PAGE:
Hoosier kids could attend pre-K for free under pilot program
Children from poor families in Indiana could soon have the opportunity to attend preschool for free.
Indiana Gov. Mike Pence signed into law last week a pilot pre-K program that will allow families that earn 127 percent of the federal poverty level -- $28,380 for a family of four -- the opportunity to send their little ones to pre-K with state money.
The state's Family and Social Service Administration will choose five counties to take part in the program.
Four-year-old Jayelin and his mom, Arnita Johnson, are hoping St. Joseph County gets picked for the pilot.
Right now Jayelin attends a Special Needs and Abilities preschool program three days a week at Madison Elementary in South Bend.
But because he has autism, his mom is hoping he can qualify to go to a private pre-K.
"He's extremely hyper and he requires a large amount of attention," Johnson said.
She said Jayelin is extremely bright, but more attention from a private preschool might help him get used to the classroom setting more quickly.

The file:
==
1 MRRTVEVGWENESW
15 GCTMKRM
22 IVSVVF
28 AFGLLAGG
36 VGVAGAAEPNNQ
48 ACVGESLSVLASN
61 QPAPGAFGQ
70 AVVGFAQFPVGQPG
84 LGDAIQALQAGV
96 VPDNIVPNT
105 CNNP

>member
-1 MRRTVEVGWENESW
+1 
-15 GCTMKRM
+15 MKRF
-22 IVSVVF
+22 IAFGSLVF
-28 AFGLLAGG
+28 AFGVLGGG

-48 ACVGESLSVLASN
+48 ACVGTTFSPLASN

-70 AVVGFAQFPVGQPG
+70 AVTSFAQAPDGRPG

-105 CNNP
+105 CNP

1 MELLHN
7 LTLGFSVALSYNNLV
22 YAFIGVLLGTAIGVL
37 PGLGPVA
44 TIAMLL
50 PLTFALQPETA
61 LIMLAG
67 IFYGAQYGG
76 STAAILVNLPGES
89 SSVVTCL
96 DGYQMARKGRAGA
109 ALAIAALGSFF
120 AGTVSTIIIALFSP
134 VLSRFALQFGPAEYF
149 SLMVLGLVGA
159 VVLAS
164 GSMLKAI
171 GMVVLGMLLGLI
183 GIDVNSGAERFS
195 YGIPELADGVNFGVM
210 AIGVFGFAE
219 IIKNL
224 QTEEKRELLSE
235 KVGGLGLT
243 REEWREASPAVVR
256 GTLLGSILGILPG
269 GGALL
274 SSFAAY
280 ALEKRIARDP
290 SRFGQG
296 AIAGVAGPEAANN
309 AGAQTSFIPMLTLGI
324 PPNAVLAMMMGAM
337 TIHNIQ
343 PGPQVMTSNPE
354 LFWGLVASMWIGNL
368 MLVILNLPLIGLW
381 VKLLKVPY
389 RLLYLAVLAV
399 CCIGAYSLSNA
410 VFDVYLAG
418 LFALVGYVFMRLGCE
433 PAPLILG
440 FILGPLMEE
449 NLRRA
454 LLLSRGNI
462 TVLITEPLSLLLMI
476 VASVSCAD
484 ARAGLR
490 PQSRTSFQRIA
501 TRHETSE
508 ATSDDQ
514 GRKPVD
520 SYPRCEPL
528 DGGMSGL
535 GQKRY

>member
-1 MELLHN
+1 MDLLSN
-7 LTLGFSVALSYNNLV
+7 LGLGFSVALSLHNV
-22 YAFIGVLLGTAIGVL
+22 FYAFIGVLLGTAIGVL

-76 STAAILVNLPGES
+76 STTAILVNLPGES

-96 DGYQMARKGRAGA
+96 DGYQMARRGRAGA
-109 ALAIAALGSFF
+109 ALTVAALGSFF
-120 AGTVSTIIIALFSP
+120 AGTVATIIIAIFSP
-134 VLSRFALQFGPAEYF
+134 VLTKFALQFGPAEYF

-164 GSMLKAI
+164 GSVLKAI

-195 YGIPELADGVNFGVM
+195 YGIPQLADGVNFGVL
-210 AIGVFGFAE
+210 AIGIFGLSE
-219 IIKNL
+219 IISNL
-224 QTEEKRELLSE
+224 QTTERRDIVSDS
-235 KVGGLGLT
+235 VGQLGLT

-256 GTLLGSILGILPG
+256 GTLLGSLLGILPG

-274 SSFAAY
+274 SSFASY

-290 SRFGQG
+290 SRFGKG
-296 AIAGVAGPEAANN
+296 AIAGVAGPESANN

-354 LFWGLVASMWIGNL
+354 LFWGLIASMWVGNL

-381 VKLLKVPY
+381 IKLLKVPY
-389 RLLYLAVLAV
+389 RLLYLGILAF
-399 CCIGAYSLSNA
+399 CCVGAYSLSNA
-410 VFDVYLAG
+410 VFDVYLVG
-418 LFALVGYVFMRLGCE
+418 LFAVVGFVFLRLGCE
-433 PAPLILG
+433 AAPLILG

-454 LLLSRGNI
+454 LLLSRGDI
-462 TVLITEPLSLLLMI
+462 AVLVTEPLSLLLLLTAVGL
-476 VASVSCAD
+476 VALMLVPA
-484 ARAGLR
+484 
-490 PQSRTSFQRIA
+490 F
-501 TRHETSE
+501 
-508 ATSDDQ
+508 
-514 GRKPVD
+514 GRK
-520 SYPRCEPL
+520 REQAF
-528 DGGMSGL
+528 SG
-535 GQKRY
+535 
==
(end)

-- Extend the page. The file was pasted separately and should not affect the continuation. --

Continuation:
"Eventually he's going to go out to elementary school, middle school, high school, and he's going to have to deal with other people," she said.
Right now, Head Start is the only government-funded preschool program in our area.
There, the kids get breakfast, a little dental hygiene, and hopefully learn enough to transition to kindergarten.
Every single student at Head Start comes from a family earning less than $24,000 for a family of four. But the program can only hold 1,020 kids -- that's only one-third of the number of children who qualify to attend Head Start in St. Joseph and Elkhart Counties based on their families' incomes.
That's why the program's director Kathy Guajardo said she supports the pilot pre-K system, and why she's hoping local counties get to try it out.
"We're thrilled about this, and especially Elkhart and St. Joe, because we have the need here," Guajardo said. "Our wait list annually comes to about 725 children waiting to get in."
If those counties do get chosen, that means Jayelin could be going to a private preschool by August.
State lawmakers said they do expect to start the pilot program this fall.
Before Gov. Pence signed it into law, Indiana was one of only nine state without a state-funded preschool program.